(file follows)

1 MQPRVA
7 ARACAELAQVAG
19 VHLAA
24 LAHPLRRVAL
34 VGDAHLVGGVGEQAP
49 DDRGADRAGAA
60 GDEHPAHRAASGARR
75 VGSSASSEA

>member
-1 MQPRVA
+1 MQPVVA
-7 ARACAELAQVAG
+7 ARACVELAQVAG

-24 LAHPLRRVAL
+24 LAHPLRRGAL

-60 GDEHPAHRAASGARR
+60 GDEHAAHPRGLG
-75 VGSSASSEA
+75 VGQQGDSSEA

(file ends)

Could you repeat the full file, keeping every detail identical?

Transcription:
1 MQPRVA
7 ARACAELAQVAG
19 VHLAA
24 LAHPLRRVAL
34 VGDAHLVGGVGEQAP
49 DDRGADRAGAA
60 GDEHPAHRAASGARR
75 VGSSASSEA

>member
-1 MQPRVA
+1 MQPVVA
-7 ARACAELAQVAG
+7 ARACVELAQVAG

-24 LAHPLRRVAL
+24 LAHPLRRGAL

-60 GDEHPAHRAASGARR
+60 GDEHAAHPRGLG
-75 VGSSASSEA
+75 VGQQGDSSEA